Attackers gained access to the last four digits of credit cards of Verizon prepaid customers and performed SIM swap attack, the U.S. largest carrier disclosed in a customer breach notification.
Verizon disclosed that between October 6 and October 10, 2022, unauthorized third parties accessed customers’ accounts and used saved credit cards to initiate automatic payments and perform SIM swaps.
“Using the last four digits of that credit card, the third party was able to gain access to your Verizon account and may have processed an unauthorized SIM card change on the prepaid line that received the SMS linking to this notice,” said Verizon.
Verizon reversed numbers transferred during the SIM swap attack
The company said it reversed numbers transferred during the SIM swap attack and reset Account Security Codes (PINs) for an undisclosed number of Verizon prepaid customers out of an abundance of caution.
Impacted Verizon prepaid customers must reset their PINs, passwords, and security questions to regain access to their accounts. The operator also recommended a password reset on email and social media accounts.
The company also blocked access to Verizon prepaid customers’ online accounts using the last four digits of their credit card numbers and believes that the SIM swap attack had stopped.
Verizon prepaid customers could take further actions to protect their accounts by locking in their numbers to avoid swapping or porting and enabling two-factor authentication to prevent account access using stolen credentials.
Attack exposed Verizon prepaid customers’ information
Verizon warned that attackers possibly accessed service-related information such as price plans and personally identifiable information (PII) such as customer name, phone number, and billing address.
However, they did not access full credit card numbers, Tax IDs, social security numbers (SSNs), financial and banking information, and account passwords.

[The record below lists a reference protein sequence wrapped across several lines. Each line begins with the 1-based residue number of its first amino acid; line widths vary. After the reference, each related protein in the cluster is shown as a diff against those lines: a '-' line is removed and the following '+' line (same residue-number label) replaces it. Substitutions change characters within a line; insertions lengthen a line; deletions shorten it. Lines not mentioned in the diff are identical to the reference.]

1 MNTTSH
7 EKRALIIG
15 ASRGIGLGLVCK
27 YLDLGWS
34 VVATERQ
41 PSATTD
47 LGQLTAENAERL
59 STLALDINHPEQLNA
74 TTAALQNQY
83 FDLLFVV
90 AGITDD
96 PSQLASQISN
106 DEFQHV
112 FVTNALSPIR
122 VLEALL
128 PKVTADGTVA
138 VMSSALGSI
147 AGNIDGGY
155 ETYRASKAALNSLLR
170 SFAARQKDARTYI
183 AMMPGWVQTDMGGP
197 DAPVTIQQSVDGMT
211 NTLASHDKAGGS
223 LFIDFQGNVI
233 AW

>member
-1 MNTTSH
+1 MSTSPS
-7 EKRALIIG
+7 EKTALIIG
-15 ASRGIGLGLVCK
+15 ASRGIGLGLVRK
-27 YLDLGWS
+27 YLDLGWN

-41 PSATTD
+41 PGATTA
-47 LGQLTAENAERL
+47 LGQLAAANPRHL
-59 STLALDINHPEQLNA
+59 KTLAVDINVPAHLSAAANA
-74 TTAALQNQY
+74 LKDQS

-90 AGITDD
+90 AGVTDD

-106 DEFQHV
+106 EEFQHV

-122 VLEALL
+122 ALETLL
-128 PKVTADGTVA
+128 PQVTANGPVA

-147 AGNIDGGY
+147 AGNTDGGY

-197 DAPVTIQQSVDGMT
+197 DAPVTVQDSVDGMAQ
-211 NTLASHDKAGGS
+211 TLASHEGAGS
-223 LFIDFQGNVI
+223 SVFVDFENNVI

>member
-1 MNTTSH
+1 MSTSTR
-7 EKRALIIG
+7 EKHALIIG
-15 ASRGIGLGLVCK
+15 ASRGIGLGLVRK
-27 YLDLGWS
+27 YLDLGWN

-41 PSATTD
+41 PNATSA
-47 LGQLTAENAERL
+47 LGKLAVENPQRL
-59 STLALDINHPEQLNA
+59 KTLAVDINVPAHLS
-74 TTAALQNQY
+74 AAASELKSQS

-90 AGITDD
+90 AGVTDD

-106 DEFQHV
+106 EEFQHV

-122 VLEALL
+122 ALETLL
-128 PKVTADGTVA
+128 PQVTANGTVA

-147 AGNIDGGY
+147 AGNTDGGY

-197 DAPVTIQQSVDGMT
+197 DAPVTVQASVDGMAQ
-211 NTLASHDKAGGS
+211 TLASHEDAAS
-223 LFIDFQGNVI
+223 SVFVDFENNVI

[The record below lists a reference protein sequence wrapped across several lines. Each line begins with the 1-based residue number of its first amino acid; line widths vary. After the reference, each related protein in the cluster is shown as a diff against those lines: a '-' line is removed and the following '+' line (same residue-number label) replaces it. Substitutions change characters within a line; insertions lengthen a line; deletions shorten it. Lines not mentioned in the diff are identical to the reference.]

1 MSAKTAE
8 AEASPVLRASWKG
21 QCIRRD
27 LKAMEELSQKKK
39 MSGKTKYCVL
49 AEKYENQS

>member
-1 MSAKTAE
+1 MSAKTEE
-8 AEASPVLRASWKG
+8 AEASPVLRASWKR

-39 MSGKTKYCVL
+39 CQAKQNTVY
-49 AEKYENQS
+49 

The company’s spokesman disclosed that the SIM swap attack impacted 250 Verizon prepaid customers.
Nevertheless, Verizon did not disclose how fraudsters obtained the last four digits of the credit card numbers used in the SIM swap attack.
Likely, the attackers employed phishing or malware to take over employee accounts. However, incidents of fraudsters allegedly bribing employees to swap SIM cards have also been observed.
SIM swap attacks are on the rise
A SIM swap attack allows fraudsters to receive authentication codes and take over accounts. SIM card transfers enable fraudsters to take over victims’ online accounts, including crypto wallets.
Once attackers gain control of the phone, they can initiate account recovery for online accounts linked to the phone number.
In February 2022, the Federal Bureau of Investigation’s Internet Crime Complaint Center(IC3) warned that complaints about SIM swapping attacks had increased from 320 between 2018 to 2020, with losses amounting to $12 million, to 1,611 in 2021 with losses exceeding $68 million.
Although the number of victims in the Verizon SIM swap attack is relatively small, cybercriminals usually target high-value clients. FBI warned people against bragging online to avoid drawing hackers’ attention.